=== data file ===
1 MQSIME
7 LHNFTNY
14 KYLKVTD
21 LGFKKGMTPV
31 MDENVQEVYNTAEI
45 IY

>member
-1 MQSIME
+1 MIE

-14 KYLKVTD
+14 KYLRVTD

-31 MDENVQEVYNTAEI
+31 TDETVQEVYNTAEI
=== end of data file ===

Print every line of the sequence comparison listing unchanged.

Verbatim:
1 MQSIME
7 LHNFTNY
14 KYLKVTD
21 LGFKKGMTPV
31 MDENVQEVYNTAEI
45 IY

>member
-1 MQSIME
+1 MIE

-14 KYLKVTD
+14 KYLRVTD

-31 MDENVQEVYNTAEI
+31 TDETVQEVYNTAEI